The secular institution of “marriage”, in America at least, carries important financial meaning because of the tax structure. Married couples, because of joint filing, pay less tax than unmarried people. Why is this? Although my cursory attempt at research yielded little insight, it seems to me that some Congress, no doubt representing the wishes of their constituents, intended to benefit society, sociologically, and probably morally as well, by encouraging marriage. I originally thought that this meant children, primarily, but then it occurred to me that a marital union itself has benefits. Married couples are more stable in terms of personal and social responsibility. I don’t know why this wouldn’t apply equally to same-sex couples. If the term “marriage” is extended to same-sex couples, then so is the secular tax advantage.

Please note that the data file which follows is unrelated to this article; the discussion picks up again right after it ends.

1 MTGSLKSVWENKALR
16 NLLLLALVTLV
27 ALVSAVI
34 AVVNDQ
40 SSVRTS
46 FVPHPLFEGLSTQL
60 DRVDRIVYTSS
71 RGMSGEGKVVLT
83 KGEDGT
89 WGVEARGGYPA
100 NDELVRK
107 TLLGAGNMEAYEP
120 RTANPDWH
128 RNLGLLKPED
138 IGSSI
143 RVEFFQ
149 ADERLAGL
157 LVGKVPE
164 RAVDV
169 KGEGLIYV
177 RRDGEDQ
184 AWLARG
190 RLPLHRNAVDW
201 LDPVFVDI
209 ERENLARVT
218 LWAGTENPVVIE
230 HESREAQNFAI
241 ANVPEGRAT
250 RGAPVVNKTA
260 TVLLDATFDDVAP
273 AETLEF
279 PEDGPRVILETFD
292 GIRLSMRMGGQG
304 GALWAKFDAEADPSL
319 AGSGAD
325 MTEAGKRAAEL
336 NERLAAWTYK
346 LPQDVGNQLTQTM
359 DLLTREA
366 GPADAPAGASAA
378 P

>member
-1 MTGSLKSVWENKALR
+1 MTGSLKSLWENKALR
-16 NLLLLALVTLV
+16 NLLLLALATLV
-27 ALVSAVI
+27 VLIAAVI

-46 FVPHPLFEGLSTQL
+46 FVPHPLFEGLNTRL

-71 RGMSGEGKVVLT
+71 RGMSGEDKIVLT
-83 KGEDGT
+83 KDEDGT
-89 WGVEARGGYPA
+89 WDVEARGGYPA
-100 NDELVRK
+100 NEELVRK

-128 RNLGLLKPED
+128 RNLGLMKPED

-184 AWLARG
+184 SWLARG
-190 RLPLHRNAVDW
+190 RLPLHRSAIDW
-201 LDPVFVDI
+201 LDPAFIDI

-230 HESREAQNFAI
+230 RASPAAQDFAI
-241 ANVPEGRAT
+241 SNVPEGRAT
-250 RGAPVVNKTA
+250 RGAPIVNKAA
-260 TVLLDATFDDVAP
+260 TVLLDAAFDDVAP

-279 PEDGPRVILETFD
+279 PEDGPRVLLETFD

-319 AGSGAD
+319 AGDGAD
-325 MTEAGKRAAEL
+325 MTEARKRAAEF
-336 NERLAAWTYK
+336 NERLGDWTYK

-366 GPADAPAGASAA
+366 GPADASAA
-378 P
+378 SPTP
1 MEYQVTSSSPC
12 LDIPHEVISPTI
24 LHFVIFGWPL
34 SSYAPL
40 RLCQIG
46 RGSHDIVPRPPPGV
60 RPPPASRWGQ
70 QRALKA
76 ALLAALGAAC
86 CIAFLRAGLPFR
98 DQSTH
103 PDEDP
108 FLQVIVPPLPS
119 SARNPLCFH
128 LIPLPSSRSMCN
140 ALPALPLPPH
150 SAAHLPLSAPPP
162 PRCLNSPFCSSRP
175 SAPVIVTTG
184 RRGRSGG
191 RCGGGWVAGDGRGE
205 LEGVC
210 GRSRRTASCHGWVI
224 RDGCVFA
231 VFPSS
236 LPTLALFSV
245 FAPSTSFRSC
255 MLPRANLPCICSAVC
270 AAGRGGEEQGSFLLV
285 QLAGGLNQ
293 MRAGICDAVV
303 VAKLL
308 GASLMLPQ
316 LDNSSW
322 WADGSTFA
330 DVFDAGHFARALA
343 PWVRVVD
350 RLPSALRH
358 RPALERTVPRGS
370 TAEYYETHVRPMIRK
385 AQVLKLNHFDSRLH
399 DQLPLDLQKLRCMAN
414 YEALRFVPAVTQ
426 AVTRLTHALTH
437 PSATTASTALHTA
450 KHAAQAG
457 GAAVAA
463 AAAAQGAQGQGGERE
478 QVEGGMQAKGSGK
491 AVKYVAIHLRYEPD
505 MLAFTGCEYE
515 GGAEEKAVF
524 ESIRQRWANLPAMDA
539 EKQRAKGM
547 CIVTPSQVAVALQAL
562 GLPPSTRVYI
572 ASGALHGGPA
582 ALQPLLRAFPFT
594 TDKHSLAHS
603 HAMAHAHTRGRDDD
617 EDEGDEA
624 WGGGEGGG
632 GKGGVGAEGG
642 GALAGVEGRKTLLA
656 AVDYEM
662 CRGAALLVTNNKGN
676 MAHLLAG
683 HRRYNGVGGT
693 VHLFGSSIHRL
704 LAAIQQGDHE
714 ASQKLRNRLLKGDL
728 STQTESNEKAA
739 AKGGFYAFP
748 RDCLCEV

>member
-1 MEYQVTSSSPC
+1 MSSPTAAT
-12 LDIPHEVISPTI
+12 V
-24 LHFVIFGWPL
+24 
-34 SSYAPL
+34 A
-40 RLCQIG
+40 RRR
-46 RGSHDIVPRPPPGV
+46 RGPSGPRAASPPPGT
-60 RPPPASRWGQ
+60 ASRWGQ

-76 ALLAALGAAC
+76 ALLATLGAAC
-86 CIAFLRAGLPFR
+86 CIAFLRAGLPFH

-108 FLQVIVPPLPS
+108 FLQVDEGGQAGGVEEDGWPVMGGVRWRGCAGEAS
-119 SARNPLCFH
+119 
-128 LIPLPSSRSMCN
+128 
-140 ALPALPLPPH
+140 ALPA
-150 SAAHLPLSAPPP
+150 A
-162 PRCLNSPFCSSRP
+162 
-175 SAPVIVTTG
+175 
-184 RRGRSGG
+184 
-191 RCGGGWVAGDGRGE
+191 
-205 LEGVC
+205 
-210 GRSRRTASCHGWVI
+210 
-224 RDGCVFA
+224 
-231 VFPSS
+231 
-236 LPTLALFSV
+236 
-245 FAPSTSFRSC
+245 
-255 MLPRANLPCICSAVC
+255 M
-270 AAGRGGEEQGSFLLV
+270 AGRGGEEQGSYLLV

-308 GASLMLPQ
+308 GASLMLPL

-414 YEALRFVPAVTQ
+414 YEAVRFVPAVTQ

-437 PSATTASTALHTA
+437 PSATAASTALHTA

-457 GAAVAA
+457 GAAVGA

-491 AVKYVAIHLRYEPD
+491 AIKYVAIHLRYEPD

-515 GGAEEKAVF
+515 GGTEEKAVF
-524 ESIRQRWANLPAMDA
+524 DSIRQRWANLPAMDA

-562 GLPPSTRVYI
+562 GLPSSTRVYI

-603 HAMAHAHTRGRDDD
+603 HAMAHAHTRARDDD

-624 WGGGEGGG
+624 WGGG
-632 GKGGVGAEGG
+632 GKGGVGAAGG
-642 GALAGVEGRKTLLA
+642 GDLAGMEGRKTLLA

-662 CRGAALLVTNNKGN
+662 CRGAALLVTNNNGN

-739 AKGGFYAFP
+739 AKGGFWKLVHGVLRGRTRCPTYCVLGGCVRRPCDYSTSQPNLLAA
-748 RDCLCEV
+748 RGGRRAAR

I understand that same-sex couples can adopt a child in a few states, but that most states explicitly sanction only single adoption. I perceive that the trend to adoption is rising. Society needs to decide whether to grant financial benefits to same-sex couples. I can envision a decision that would grant benefits only if there are adopted children, but that seems unfair to me.

    Homosexuality is a genetic condition and to label it a “choice” has no rational basis.

    I believe that society would on the whole benefit from approval of same-sex marriage, and if those are called “civil unions”, then the benefits should be the same as for “marriage”. However, whether society is ready for this is to be determined. Clearly, the trend is in that direction.